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Tongass Roadless Exemption

Case Overview

In 2009, a diverse coalition of Alaska Native, tourism industry, and environmental organizations challenged the Bush administration's 2003 rule "temporarily" exempting southeast Alaska's Tongass National Forest—the nation's largest and wildest—from the landmark 2001 Roadless Area Conservation Rule.

Tongass roadless areas are needed to maintain healthy populations of wolves, bears, goshawks, deer, marten, and five species of Pacific salmon, among other species. These places are vital for the region's burgeoning tourism industry as well as commercial fishing, sport hunting and fishing, subsistence, and recreation. The American public has overwhelmingly supported including the Tongass in the Roadless Rule.

In March 2011, a federal district judge in Alaska ruled for the plaintiffs vacating the Tongass Exemption and reinstating the Roadless Rule’s application to the Tongass. The State of Alaska has appealed this decision to the Ninth Circuit Court of Appeals and also launched a direct challenge to the Roadless Rule in the D.C. District Court.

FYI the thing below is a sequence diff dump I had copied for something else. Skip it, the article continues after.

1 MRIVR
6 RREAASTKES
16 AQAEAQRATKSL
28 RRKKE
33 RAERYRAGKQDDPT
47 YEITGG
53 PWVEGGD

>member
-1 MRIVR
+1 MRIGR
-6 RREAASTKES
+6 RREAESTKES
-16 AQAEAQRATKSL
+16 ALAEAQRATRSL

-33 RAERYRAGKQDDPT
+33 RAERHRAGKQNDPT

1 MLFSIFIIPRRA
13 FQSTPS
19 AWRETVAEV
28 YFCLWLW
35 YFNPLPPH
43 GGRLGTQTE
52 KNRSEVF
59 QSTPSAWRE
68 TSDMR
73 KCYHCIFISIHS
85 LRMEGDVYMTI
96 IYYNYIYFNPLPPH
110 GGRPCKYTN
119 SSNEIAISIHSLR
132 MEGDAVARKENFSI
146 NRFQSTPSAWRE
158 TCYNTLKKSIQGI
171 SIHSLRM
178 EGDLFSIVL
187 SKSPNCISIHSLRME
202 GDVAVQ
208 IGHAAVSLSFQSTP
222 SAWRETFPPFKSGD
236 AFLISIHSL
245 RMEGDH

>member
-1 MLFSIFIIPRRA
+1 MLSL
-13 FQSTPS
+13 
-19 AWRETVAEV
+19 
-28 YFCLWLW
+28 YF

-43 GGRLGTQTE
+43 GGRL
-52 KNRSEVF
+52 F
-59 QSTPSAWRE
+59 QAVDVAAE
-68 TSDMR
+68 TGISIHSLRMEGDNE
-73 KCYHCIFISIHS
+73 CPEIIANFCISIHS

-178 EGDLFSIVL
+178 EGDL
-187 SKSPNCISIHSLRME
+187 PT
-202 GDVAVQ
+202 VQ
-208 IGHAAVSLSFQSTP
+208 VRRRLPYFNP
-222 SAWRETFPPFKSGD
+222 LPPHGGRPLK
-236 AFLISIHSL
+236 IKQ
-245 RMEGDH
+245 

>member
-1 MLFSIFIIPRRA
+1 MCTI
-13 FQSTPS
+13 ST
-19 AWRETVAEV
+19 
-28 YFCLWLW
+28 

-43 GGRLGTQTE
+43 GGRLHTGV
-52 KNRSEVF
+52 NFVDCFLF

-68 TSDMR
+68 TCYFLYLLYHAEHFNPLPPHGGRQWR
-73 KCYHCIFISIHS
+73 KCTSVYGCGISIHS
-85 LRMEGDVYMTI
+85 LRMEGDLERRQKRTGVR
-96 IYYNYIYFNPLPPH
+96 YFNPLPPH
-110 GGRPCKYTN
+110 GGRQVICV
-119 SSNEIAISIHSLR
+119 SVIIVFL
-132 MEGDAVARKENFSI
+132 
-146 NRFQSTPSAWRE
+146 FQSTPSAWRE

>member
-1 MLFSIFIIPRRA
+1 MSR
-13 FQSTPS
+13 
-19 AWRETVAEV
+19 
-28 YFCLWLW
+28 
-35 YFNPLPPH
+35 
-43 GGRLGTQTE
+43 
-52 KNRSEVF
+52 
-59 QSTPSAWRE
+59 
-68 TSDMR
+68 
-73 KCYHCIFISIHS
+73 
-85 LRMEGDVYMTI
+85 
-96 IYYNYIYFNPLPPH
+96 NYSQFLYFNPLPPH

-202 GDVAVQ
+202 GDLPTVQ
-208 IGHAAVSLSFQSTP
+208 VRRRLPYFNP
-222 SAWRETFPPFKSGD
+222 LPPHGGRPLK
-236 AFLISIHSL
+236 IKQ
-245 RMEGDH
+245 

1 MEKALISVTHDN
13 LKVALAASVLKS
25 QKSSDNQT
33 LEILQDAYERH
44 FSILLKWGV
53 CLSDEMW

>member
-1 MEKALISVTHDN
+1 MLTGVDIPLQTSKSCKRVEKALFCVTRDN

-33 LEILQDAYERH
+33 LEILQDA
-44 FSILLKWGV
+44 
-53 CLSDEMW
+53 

The rationale for temporarily exempting the Tongass from the Roadless Rule was flawed when adopted and is even more anomalous today. The enormous cost of building roads into Tongass roadless areas greatly exceeds the value of the timber and requires unconscionable federal taxpayer subsidies. The Forest Service should stop building these wasteful roads and focus instead on restoring degraded watersheds and unmaintained roads resulting from decades of misguided forest policy.

Case Updates

December 7, 2015 | Blog Post

Saving the Original Christmas Trees

As people across the country decorate their Christmas trees, some of their oldest-remaining ancestors are at risk of being chopped down.

July 29, 2015 | Feature

Saving the Forest for the Trees

Alaska's Tongass National Forest is home to centuries-old trees and rivers flowing among thousands of islands. It is also the last forest where the fight continues to keep timber sales out of roadless areas.

March 26, 2013 | Blog Post

It's Game Over for Foes of National Forests

Time has run out for the enemies of roadless wilderness. They spent 12 years trying to kill the national law protecting our forests, and yesterday a federal district court said they couldn’t have a minute more—the statute of limitations had run out.

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